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Aishwarya Raut What About The Rain?

Hannah Waters Duet

Aurora Casatori and Seirian Griffiths In All Black, Nothingness Began To Spin

Dark and foreboding, In All Black, Nothingness Began To Spin by Aurora Casatori and Serian Griffiths feels almost dystopian whilst exploring power and confrontation. In a dimly-lit space, two dancers move in conversation with one another. Though brilliantly controlled, the choreography is wild and furious, utilising free-flowing partner-work and seamless acrobatics. We hear various affected words and conversations – some sections more effective than others, mainly because at times, the audio is so afflicted that we're unable to draw any meaning from it. Regardless, the piece remains interesting, engaging, and a satisfying watch, not least because the two dancers’ skill and agility is second to none.

Hannah Waters’
Duet is a reflective solo work revolving around the choreographer’s connection to a passed relative. Waters opens by reading some words about her great aunt, informing us of her creative nature and artistic work, which is necessary, given the abstract nature of the remainder of the piece. In silence, Waters performs a series of angular, exacting gestures, with moments of suspension and weightiness. Although performed with precision, Duet lacks variety in its vocabulary, leaving it a little flat. Despite this, the sincerity and emotion portrayed by Waters is convincing, and the absence of music throughout,a bold and admirable choice.

Unless you suffer with entomophobia, What About The Rain? by Aishwarya Raut is a mustwatch. The piece considers Mumbai’s monsoon season in an intense, attention-holding manner, allowing little time to look away. Opening with a somewhat comedic solo centring mosquitos and their annoyance, an initially inconsequential buzzing sound soon intensifies into an insufferably loud drone, and any element of comedy is quickly discarded. Merciless choreography overflowing with detail, with an almost alien, bizarre quality to it ensues, which the dancers execute remarkably. Rhythmic and feral at moments, there is a slight mania to the majority of the piece. After some time, both dancers and audience experience relief, as the pouring of rain finally arrives and the relentless pace subsides. What About The Rain? is a gripping work, and Raut is no doubt a name to listen out for in years to come.

Emma van Boolen

A night of what proved to be thoughtful dance creation kicked off with Seirian Griffiths and Aurora Casatori's accomplished and beefy InAll Black, Nothingness Began To Spin. It's a work for the two in which they compete for power and control of a relationship. In a week when we have all been absorbed by Traitors on the telly, this seemed like a honed battle of wits as each Traitor tried to get the better of the other, by turns aggressive, manipulative, mirroring and supportive. Griffiths’ and Casatori's stunning and powerful dancing (backgrounds in BalletBoyz and Motionhouse are fully on show) and Andrew Ellis’s emphatic lighting is the takeaway here. Sadly, the overall ambiance was spoiled by a soundscape including many quotes from films that you can't really make out in real time - a bit irritating. That said, the closing "We're Done" quote punctuated In All Black well.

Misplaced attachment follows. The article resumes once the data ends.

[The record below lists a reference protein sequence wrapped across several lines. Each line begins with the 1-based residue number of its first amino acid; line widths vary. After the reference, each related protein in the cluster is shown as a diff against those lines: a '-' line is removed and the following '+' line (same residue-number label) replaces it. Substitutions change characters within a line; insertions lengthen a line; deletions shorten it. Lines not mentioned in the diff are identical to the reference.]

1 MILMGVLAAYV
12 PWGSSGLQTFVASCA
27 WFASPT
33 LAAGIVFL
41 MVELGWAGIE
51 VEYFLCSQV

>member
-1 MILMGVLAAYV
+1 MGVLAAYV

Hannah Waters'
Duet is a heartfelt work about the connection with her great aunt, the constructivist artist Jean Spencer, and started with an overly lengthy monologue to set the scene. But I wanted to move on quicker and see Waters' movement take on art that is all about mathematics and geometry - some projections of Spencer's pictures would have been handy. The movement was incredibly precise and very tightly constrained - nothing free-flowing here. And it was utterly absorbing… at first, but after a while my mind drifted as the lack of variety in the largely semaphore arms took its toll. An interesting experiment (and part of Waters' PhD project) but this felt like a dance dead-end, if clearly a touching personal response to another artist and art.

A polar opposite was the expansively exciting What About The Rain? by Rambert dancer Aishwarya Raut. For Raut and nine other Rambert dancers, this was a piece originally inspired by Mumbai's monsoon season… and life, the universe and everything, it seems. Many scenes didn't always seem relevant or to join up that well. BUT my goodness this could pack a punch visually with the stripped-back space pulsating with Bollywood and contemporary movement and some lovely images as dancers chain across the stage, drape themselves on others and cleverly appear and disappear from a wandering howdah. Raut, a catherine wheel of ideas, looks one to follow.

Bruce Marriott